TechWhirl (TECHWR-L) is a resource for technical writing and technical communications professionals of all experience levels and in all industries to share their experiences and acquire information.
For two decades, technical communicators have turned to TechWhirl to ask and answer questions about the always-changing world of technical communications, such as tools, skills, career paths, methodologies, and emerging industries. The TechWhirl Archives and magazine, created for, by and about technical writers, offer a wealth of knowledge to everyone with an interest in any aspect of technical communications.
Subject:Re: Redlining From:John Oriel <oriel -at- NTSC-RD -dot- NAVY -dot- MIL> Date:Tue, 8 Jun 1993 08:57:00 EST
I'm glad you raised the subject, because it's one that I often feel
the need to discuss. I've been with the Government for about
18 years, having previously worked in the private sector for seven.
Needless to say, there were many times when I first came aboard that
my boss had to fill me in on the reasons for the seemingly bizarre
behavior the Government. Occasionally I still observe instances
where I can't figure out why things are done the way they are.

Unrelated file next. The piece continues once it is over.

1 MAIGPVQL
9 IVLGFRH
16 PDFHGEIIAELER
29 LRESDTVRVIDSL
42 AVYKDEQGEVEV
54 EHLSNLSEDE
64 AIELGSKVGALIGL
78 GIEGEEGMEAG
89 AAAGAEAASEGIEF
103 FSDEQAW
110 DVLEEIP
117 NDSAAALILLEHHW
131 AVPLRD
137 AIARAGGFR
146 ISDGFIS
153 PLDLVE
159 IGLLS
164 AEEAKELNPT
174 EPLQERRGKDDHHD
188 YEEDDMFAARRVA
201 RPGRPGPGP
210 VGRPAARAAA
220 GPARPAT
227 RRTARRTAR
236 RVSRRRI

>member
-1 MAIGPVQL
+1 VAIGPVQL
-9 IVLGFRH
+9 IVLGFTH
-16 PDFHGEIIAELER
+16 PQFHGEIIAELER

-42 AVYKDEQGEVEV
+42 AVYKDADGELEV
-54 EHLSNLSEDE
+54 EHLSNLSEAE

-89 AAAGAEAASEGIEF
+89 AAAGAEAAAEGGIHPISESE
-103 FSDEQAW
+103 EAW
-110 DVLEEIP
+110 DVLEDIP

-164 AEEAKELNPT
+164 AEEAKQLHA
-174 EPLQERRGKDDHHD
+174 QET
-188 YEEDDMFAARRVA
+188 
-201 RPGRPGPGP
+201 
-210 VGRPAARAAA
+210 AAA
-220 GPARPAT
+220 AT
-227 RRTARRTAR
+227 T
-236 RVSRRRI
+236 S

I can assure you, however odd their behavior may seem, in nearly
every case there is a legitimate reason why Government people do
things the way they do. In the case you cite, by not mentioning
the names of two software vendors, I was merely obeying a rule we
have about not publicly endorsing any particular vendor or product.
The rule is in place because we must maintain an impartial stance,
and give all offerors an equal opportunity to sell their product.
Imagine the problem I'd cause if I publicly endorsed product Y, and
shortly thereafter someone else in our agency purchased $10,000,000
worth of competitive product X. If you were the vendor for product Y,
you'd have cause to protest. Likewise, if the agency had purchased
product Y, then the vendor of X could protest that we had been unfairly
biased in favor of Y. We'd be in trouble either way. There are
further reasons for not mentioning product names, but this note
is already too long.
Big Brother? Yes, we're big. We can't help that, but we do make every
effort to abide by the principles of brotherhood, being as fair and
reasonable as possible to everyone in all our dealings.
I really enjoy working for an outfit that has such high ideals, despite
the seemingly odd rules.